"Herbert’s maximum rotation rate is higher than any of the quarterbacks to take part in the last two Senior Bowls, which included Baker Mayfield, Josh Allen, Drew Lock, Daniel Jones and Gardner Minshew II," Crepea said. "With such a high volume of throws (91), Herbert had a high volume of short routes, which kept his average throwing distance to 16.3 yards and his maximum of 50.8 yards was fourth. His throws averaged 10.4 feet at their peak and had the lowest maximum peak (36 feet), which indicates Herbert was throwing lower line drives, slants and shorter routes."
Wednesday's practice session was more of the same. Herbert wasn't flawless throwing the ball, but after two days, it's no stretch to say that Herbert is easily the best pure passer at this year's Senior Bowl.
Whether Herbert is the second or third quarterback taken likely depends as much on the medicals of Alabama's Tua Tagovailoa as anything Herbert will do between now and the end of April.
But he hasn't done anything to hurt his chances so far this week.
The Jordan Love Rebound Tour
Entering the 2019 season, Utah State quarterback Jordan Love had a chance to solidify his status as a first-round pick after passing for over 3,500 yards with 32 scores and just six picks in 2018. After struggling mightily in 2019, Love heads into this draft season needing to rehab his lagging stock.
As Ryan Wilson reported for CBS Sports, Love admitted in Mobile that his 20-touchdown, 17-interception campaign wasn't exactly his best work.
"You gotta push the ball downfield to make those big throws, but also be smart with it," Love said. "I've learned a lot. Every interception, for me, that's a learning moment. Obviously, I had  learning moments last season. It's something you can go back and watch film on and learn from."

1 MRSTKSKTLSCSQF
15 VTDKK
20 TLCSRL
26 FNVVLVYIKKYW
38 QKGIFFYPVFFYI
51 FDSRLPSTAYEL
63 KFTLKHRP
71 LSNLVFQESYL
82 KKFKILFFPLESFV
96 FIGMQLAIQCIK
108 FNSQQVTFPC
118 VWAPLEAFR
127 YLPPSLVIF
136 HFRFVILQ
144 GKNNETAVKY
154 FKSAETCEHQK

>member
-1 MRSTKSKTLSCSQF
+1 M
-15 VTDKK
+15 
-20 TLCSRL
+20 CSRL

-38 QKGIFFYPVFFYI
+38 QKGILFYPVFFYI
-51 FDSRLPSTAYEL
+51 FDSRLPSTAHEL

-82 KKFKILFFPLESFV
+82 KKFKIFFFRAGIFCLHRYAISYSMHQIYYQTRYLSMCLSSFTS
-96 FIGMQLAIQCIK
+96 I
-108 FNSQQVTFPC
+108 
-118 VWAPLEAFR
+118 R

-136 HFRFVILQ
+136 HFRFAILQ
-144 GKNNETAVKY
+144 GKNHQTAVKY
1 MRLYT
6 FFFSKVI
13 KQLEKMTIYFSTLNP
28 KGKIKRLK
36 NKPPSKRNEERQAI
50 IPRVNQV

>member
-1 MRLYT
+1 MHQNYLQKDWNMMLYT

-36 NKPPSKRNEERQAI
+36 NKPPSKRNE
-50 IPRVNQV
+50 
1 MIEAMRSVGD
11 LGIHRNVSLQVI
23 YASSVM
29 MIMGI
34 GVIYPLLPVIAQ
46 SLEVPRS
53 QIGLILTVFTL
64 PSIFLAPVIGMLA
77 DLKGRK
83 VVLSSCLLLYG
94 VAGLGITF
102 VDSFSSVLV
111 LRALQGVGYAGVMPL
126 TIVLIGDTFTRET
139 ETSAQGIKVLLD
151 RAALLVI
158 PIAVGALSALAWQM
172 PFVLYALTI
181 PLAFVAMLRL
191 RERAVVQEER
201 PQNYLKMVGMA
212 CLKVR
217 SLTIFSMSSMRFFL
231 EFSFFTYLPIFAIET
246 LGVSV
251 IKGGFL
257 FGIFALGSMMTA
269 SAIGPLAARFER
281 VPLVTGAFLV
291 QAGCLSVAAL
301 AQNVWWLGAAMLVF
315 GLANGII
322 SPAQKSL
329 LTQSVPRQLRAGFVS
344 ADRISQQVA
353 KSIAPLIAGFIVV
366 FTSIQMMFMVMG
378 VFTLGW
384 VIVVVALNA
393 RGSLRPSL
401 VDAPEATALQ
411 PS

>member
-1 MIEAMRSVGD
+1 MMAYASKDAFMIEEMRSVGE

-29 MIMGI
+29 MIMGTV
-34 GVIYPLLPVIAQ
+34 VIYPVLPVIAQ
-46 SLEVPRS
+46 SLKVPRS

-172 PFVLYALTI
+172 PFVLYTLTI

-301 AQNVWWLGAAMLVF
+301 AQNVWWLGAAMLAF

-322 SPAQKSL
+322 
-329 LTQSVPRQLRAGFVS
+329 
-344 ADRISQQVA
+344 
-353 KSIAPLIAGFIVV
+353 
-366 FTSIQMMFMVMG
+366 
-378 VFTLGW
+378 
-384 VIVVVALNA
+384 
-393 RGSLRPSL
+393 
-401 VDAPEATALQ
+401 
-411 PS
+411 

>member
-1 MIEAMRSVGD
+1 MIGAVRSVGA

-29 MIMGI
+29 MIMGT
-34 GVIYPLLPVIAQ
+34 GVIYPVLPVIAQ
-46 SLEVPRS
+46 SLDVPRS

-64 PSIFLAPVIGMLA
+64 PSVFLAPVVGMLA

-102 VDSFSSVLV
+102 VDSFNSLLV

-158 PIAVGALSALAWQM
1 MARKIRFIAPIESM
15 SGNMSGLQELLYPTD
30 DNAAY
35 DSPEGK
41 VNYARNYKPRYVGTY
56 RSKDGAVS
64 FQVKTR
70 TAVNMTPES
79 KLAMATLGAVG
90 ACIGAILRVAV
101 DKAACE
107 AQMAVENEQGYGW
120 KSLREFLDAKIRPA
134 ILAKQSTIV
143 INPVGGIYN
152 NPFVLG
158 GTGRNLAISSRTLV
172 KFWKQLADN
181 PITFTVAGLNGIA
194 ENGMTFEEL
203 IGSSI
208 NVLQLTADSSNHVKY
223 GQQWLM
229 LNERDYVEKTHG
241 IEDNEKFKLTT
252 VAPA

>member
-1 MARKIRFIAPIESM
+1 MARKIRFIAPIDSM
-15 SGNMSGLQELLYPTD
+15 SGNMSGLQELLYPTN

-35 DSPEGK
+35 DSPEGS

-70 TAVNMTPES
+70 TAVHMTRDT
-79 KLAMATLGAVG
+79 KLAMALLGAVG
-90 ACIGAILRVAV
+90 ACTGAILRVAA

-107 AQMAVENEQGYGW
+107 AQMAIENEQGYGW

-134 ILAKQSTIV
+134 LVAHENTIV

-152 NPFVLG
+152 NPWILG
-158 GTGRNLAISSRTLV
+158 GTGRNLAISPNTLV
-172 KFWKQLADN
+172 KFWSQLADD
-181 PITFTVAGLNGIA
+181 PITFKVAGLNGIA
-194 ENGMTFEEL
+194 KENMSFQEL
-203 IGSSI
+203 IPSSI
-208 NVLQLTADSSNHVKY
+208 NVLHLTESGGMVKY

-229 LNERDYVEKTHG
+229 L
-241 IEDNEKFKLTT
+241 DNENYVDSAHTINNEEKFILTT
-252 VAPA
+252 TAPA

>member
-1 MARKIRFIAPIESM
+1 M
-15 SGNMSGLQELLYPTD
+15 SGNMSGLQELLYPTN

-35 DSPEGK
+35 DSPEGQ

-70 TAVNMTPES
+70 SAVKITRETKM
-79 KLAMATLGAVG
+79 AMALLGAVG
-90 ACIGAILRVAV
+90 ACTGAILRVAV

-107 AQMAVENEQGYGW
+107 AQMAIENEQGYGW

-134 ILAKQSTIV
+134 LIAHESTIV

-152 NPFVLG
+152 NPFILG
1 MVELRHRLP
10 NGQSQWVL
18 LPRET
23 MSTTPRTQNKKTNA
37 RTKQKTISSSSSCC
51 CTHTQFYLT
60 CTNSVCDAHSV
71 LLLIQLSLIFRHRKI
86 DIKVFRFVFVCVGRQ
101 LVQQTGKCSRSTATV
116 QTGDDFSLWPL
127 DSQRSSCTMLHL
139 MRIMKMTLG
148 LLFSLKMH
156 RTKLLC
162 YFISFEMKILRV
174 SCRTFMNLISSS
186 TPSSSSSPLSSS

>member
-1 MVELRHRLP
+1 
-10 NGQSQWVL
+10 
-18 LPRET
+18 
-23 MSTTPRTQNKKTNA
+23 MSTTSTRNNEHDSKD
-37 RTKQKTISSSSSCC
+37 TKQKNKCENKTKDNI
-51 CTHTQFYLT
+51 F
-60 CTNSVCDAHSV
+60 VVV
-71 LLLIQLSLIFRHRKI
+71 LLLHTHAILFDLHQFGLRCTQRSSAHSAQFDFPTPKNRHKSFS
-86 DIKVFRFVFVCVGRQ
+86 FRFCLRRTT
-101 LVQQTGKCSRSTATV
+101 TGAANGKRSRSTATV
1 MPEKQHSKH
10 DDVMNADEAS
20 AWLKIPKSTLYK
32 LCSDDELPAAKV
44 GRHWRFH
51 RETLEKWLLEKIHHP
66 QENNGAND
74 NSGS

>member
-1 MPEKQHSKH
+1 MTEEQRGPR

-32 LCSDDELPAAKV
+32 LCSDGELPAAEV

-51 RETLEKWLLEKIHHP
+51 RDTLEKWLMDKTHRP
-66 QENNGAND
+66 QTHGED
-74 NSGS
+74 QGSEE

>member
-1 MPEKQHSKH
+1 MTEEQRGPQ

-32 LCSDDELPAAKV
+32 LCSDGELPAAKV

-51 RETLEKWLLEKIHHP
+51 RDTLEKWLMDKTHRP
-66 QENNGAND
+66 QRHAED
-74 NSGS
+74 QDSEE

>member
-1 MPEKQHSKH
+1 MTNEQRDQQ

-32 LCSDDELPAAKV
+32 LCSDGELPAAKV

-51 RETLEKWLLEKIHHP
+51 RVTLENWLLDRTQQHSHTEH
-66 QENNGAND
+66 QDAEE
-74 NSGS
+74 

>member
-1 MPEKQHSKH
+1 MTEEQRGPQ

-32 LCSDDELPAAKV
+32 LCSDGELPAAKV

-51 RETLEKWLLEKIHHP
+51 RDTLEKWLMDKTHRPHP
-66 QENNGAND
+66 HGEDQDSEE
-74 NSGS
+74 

Some of Love's struggles a year ago can be blamed on all the turnover in Logan—there was a new coaching staff, changes to the offensive line and some new receivers. But there's no denying that Love has work to do before April to convince NFL teams that he's more the standout from 2018 than the player who struggled with turnovers last season.
According to Tony Pauline of the Pro Football Network, the 6'3", 223-pounder has done just that.
"Considering the disappointing season turned in by Love in 2019, showing up at the Senior Bowl was a gamble – a gamble that has thus far paid off. On the first day of practice, Love showcased the physical skills necessary to lead a team at the NFL level and displayed proper decision making as well as pinpoint accuracy. His ability to drop the ball into tight spots was only surpassed by the speed in which he was able to deliver those passes."
With a skill set that has drawn comparisons to Patrick Mahomes', Love has a tremendous amount of physical upside.
If he can keep this up into the scouting combine and beyond, he could be a Round 1 pick.
Kinlaw Continues to Impress
Every year at the Senior Bowl, one or two players dominate. They stand head and shoulders above the rest and spend the week taking care of business on the practice field, bolstering their draft stock in the process.